November is financial literacy month. Where do you turn for financial advice when you need it?

November 26, 2016

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by Marc Rouleau

Before we enter pre-school, most of us were taught how to count to 10 using our fingers.  This basic arithmetic is the basis for more difficult and complex mathematics down the road.  With these skills, we can make sure we receive the correct change at the store, calculate how much something would cost when it was on sale at “40% off” or how much total interest we will pay on a loan before it’s paid in full.  Some talented individuals will move on to careers that require knowledge of calculus, physics or even rocket science.

November is financial literacy month. Where do you turn for financial advice when you need it?

Financial literacy requires some basic arithmetic skills but thankfully, knowledge of rocket science is not required. The ultimate goal of being financially literate is threefold:

  • stay on top of your current financial situation
  • grow your income, assets and investments income to the best of your ability; and
  • ask for help when you are in over your head

Cash is no longer king.  Debit and credit cards dominate the retail industry.  Very few consumers pay for their purchases with cash.  Try this experiment: pay with cash the next time you are at a store and watch the cashier’s face – they likely will have a hard time counting the change you are owed.

Using plastic means that we no longer have to “do the math” when we buy things. Because the vendors’ computer calculates the purchase price, taxes, the tips in restaurants and the change we are owed, we lose touch with how much we spend and how much things cost. Thankfully, there’s a simple way to track what we spend and stay in control of your financial situation.

The #1 reason consumers have debt problems is money mismanagement. Other than a lack of discipline to go back and review where we spent our money, there is no excuse for not knowing where it goes considering the electronic world we live in.  All bank and credit accounts have a built in tracking system at your disposal. It’s up to you to leverage this information and stay on top of things.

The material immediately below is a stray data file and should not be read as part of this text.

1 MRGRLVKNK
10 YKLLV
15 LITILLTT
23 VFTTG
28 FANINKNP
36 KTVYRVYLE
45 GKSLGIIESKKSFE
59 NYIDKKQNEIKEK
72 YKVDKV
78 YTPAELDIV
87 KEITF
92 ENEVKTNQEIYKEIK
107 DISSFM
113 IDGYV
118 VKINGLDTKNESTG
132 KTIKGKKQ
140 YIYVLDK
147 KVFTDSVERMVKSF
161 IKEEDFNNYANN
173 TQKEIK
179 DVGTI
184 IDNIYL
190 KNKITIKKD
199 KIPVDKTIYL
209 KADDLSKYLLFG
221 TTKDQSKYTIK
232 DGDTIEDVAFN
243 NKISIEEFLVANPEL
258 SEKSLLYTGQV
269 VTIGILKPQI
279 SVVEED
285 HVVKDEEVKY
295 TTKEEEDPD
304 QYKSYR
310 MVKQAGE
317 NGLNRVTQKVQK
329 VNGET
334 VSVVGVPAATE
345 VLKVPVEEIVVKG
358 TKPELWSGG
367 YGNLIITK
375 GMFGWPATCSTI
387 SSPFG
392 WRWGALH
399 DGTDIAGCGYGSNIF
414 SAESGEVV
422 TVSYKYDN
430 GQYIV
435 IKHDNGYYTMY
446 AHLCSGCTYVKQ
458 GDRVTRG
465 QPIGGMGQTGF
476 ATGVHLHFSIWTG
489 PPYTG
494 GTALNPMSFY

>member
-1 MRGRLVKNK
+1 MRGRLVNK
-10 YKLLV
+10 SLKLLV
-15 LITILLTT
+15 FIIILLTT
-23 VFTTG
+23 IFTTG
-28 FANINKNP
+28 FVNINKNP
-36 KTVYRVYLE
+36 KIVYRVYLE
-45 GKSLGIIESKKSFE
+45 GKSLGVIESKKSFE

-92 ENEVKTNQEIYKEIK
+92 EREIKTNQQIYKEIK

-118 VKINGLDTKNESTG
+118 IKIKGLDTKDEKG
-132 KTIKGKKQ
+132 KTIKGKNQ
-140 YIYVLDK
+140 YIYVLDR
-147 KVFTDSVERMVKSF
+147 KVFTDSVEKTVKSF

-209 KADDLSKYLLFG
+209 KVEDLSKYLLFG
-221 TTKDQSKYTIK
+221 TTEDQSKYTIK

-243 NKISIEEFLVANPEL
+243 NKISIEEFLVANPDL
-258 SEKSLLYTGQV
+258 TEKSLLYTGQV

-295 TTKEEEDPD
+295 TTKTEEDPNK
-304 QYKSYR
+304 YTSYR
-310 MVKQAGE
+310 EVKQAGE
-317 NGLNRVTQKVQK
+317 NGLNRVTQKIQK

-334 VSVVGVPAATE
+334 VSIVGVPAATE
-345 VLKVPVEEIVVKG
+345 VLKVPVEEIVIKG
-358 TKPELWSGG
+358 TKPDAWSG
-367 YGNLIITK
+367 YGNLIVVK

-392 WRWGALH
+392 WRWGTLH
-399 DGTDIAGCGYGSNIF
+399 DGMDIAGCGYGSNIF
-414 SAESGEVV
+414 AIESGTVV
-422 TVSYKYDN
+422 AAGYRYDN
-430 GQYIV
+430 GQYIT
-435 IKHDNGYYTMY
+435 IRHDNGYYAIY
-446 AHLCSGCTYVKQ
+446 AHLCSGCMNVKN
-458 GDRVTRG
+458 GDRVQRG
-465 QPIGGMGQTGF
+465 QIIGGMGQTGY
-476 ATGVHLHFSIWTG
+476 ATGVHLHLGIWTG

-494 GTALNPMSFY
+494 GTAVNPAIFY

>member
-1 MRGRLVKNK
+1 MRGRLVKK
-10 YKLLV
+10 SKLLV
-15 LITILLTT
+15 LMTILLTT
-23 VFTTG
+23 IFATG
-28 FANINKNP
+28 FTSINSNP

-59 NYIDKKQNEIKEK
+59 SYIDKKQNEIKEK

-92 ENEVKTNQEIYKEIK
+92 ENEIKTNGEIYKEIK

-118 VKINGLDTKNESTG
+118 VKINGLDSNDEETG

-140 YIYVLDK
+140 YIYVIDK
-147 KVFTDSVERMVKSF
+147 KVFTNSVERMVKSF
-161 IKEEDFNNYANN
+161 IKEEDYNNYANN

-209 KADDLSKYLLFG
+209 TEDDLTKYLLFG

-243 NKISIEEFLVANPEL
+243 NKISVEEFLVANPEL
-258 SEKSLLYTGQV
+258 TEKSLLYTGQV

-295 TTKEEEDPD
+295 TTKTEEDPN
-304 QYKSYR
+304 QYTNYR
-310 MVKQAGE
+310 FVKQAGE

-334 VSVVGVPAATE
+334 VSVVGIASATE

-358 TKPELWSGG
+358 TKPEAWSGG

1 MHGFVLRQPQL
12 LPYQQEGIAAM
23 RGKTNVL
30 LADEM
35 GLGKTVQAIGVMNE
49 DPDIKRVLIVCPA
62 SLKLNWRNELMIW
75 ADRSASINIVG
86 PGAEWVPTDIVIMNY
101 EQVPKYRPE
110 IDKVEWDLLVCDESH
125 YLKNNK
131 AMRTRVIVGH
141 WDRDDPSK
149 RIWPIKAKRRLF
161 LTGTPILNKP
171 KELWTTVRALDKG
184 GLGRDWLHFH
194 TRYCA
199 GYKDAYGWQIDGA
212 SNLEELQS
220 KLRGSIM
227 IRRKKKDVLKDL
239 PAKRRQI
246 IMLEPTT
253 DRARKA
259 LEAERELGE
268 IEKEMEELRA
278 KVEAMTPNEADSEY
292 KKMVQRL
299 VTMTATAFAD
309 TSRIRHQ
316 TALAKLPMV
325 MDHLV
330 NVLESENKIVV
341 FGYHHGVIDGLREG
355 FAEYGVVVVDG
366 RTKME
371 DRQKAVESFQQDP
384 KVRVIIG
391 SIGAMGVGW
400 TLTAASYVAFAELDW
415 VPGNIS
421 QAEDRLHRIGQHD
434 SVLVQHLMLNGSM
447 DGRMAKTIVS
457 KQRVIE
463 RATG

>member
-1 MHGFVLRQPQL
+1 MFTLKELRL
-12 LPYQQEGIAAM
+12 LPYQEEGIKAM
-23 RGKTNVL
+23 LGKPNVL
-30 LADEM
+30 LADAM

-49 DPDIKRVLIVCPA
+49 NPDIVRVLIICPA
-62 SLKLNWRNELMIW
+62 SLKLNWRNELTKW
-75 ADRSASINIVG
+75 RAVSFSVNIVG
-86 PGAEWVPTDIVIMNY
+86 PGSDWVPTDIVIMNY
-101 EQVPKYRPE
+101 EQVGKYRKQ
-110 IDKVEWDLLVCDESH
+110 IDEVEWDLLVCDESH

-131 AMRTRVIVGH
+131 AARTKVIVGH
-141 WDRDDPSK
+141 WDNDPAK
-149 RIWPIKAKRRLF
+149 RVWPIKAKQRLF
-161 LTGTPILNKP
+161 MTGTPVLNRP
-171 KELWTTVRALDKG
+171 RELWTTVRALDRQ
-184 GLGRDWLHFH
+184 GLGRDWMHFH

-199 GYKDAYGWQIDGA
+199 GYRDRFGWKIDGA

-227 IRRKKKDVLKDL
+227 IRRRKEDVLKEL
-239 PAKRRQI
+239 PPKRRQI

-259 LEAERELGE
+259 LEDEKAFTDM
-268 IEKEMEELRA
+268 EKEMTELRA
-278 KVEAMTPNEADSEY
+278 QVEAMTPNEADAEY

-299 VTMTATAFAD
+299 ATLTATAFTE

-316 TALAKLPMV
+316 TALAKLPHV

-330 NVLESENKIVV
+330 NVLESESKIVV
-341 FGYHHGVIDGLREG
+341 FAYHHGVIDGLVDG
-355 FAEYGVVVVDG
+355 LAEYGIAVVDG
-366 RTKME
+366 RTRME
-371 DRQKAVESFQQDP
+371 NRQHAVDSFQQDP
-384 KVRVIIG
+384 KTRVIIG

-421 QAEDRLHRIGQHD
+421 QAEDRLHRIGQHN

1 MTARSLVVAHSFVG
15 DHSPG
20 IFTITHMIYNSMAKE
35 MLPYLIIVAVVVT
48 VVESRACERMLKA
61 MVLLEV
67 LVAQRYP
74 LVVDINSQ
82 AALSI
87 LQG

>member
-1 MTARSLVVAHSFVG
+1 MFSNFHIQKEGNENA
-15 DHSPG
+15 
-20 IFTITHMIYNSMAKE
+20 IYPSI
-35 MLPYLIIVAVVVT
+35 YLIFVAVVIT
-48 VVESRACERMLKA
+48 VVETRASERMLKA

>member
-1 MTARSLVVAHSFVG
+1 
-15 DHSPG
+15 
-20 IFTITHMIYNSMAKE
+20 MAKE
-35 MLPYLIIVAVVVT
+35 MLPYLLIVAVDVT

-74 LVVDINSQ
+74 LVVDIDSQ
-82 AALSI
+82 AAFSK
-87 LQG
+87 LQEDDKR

When we use debit and credit cards, we are simultaneously tracking where the money is going. The banks and lenders are doing the work for us! This was much harder in a cash world since it was difficult to keep receipts and remember where we spend the money. We can now go online and download transactions onto a spreadsheet, software or app directly from our bank account or credit card statement. This is how you really get a grip on our spending habits.  Tracking and correcting bad spending habits is your best defense against money mismanagement.

Once you know where you are spending your money, you are able to make better decisions and set limits when you are buying gifts, going to restaurants, taking trips, buying vehicles or investing in a home. You are also more likely to know when you are carrying excessive debt and when to ask for help if things get out of hand.

If you are burdened with debt stress, asking for sound advice is a sign of strength and the smart thing to do. Asking sooner rather than later is always better. Try our debt reduction calculator and call Doyle Salewski today for your free, no obligation consultation. You’ll be glad you did.

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